Autoimmune activation and hypersensitization of the AT1and ETAreceptors contributes to vascular injury in scleroderma renal crisis

Björn Hegner, Tobias Kretzschmar, Nan Zhu, Gunnar Kleinau, Hongfan Zhao, Julian Kamhieh-Milz, Julia Hilger, Ralf Schindler, Patrick Scheerer, Gabriela Riemekasten, Aurlie Philippe, Rusan Catar*

*Corresponding author for this work
4 Citations (Scopus)

Abstract

Objectives: Scleroderma renal crisis (SRC) is a rare vascular complication of systemic sclerosis with substantial risks for end-stage renal disease and premature death. Activating autoantibodies (Abs) targeting the angiotensin II type 1 (AT1R) and the endothelin-1 type A receptor (ETAR) have been identified as predictors for SRC. Here, we sought to determine their pathogenic significance for acute renal vascular injury potentially triggering kidney failure and malignant hypertension. Methods: IgG from patients with SRC was studied for AT1R and ETAR dependent biologic effects on isolated rat renal interlobar arteries and vascular cells including contraction, signalling and mechanisms of receptor activation. Results: In myography experiments, patient IgG exerted vasoconstriction sensitive to inhibition of AT1R and ETAR. This relied on MEK-ERK signalling indicating functional relevance of anti-AT1R and anti-ETAR Abs. The contractile response to angiotensin II and endothelin-1 was amplified by patient IgG containing anti-AT1R and anti-ETAR Abs with substantial crosstalk between both receptors implicating autoimmune receptor hypersensitization. Co-immunoprecipitation experiments indicated heterodimerization between both receptor types which may enable the observed functional interrelation by direct structural interactions. Conclusion: We provide experimental evidence that agonistic Abs may contribute to SRC. This effect is presumably related to direct receptor stimulation and additional allosteric effects, at least in heterodimeric receptor constellations. Novel therapies targeted at autoimmune hyperactivation of AT1R and ETAR might improve outcomes in severe cases of SRC.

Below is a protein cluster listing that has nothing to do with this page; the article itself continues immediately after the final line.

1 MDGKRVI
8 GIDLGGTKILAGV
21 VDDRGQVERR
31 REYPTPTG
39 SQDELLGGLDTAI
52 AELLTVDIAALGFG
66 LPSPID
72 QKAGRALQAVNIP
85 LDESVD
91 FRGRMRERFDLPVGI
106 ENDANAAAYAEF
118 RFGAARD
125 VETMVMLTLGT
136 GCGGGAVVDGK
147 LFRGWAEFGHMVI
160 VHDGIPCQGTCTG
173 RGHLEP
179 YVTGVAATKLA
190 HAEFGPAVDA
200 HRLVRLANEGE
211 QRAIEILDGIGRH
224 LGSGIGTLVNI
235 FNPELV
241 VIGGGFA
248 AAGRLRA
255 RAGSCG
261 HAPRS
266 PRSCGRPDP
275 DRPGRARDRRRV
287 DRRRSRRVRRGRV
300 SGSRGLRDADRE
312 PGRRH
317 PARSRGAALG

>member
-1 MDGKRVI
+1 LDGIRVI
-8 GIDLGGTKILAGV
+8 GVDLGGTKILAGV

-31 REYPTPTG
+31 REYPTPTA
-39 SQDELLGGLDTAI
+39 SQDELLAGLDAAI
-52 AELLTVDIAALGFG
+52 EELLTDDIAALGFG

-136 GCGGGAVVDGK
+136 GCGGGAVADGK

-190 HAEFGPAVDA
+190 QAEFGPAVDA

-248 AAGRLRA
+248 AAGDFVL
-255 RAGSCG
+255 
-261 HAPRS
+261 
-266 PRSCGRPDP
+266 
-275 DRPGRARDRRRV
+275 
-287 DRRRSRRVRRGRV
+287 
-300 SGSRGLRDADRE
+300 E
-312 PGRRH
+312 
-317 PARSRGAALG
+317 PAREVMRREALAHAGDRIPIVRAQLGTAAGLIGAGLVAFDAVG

Original languageEnglish
JournalRheumatology (United Kingdom)
Volume62
Issue number6
Pages (from-to)2284-2293
Number of pages10
ISSN1462-0324
DOIs
Publication statusPublished - 01.06.2023

Research Areas and Centers

  • Academic Focus: Center for Infection and Inflammation Research (ZIEL)

DFG Research Classification Scheme

  • 205-18 Rheumatology
  • 204-05 Immunology

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